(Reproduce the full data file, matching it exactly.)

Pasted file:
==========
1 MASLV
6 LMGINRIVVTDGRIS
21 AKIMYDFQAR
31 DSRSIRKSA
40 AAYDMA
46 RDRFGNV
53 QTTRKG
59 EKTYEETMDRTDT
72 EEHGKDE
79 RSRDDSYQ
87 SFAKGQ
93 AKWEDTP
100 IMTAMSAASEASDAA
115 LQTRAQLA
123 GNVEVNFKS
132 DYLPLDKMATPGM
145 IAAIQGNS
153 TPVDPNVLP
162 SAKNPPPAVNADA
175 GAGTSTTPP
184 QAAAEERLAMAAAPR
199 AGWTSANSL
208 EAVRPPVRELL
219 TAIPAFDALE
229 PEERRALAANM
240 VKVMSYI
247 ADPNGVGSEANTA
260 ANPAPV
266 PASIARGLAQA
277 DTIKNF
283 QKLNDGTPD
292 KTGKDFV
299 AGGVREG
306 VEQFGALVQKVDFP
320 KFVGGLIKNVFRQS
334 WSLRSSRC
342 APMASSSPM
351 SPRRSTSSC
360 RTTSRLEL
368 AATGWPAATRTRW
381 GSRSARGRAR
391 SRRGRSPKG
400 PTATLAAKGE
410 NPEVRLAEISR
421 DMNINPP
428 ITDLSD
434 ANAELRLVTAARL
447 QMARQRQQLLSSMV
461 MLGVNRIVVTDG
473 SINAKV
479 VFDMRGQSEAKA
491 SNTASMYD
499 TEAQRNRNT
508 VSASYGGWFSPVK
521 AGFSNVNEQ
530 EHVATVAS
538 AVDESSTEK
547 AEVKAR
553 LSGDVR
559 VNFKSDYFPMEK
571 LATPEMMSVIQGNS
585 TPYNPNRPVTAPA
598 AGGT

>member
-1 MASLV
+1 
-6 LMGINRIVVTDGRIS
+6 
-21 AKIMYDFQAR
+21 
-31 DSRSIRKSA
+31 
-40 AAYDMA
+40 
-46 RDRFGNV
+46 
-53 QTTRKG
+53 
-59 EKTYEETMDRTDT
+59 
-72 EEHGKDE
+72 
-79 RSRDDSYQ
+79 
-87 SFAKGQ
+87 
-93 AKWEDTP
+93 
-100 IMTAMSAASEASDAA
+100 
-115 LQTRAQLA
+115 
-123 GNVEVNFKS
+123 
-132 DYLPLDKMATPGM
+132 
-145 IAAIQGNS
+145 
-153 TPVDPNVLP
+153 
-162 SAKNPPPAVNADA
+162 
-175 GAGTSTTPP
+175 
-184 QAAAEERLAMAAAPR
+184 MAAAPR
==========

1 MASLV
6 LMGINRIVVTDGRIS
21 AKIMYDFQAR
31 DSRSIRKSA
40 AAYDMA
46 RDRFGNV
53 QTTRKG
59 EKTYEETMDRTDT
72 EEHGKDE
79 RSRDDSYQ
87 SFAKGQ
93 AKWEDTP
100 IMTAMSAASEASDAA
115 LQTRAQLA
123 GNVEVNFKS
132 DYLPLDKMATPGM
145 IAAIQGNS
153 TPVDPNVLP
162 SAKNPPPAVNADA
175 GAGTSTTPP
184 QAAAEERLAMAAAPR
199 AGWTSANSL
208 EAVRPPVRELL
219 TAIPAFDALE
229 PEERRALAANM
240 VKVMSYI
247 ADPNGVGSEANTA
260 ANPAPV
266 PASIARGLAQA
277 DTIKNF
283 QKLNDGTPD
292 KTGKDFV
299 AGGVREG
306 VEQFGALVQKVDFP
320 KFVGGLIKNVFRQS
334 WSLRSSRC
342 APMASSSPM
351 SPRRSTSSC
360 RTTSRLEL
368 AATGWPAATRTRW
381 GSRSARGRAR
391 SRRGRSPKG
400 PTATLAAKGE
410 NPEVRLAEISR
421 DMNINPP
428 ITDLSD
434 ANAELRLVTAARL
447 QMARQRQQLLSSMV
461 MLGVNRIVVTDG
473 SINAKV
479 VFDMRGQSEAKA
491 SNTASMYD
499 TEAQRNRNT
508 VSASYGGWFSPVK
521 AGFSNVNEQ
530 EHVATVAS
538 AVDESSTEK
547 AEVKAR
553 LSGDVR
559 VNFKSDYFPMEK
571 LATPEMMSVIQGNS
585 TPYNPNRPVTAPA
598 AGGT

>member
-1 MASLV
+1 
-6 LMGINRIVVTDGRIS
+6 
-21 AKIMYDFQAR
+21 
-31 DSRSIRKSA
+31 
-40 AAYDMA
+40 
-46 RDRFGNV
+46 
-53 QTTRKG
+53 
-59 EKTYEETMDRTDT
+59 
-72 EEHGKDE
+72 
-79 RSRDDSYQ
+79 
-87 SFAKGQ
+87 
-93 AKWEDTP
+93 
-100 IMTAMSAASEASDAA
+100 
-115 LQTRAQLA
+115 
-123 GNVEVNFKS
+123 
-132 DYLPLDKMATPGM
+132 
-145 IAAIQGNS
+145 
-153 TPVDPNVLP
+153 
-162 SAKNPPPAVNADA
+162 
-175 GAGTSTTPP
+175 
-184 QAAAEERLAMAAAPR
+184 MAAAPR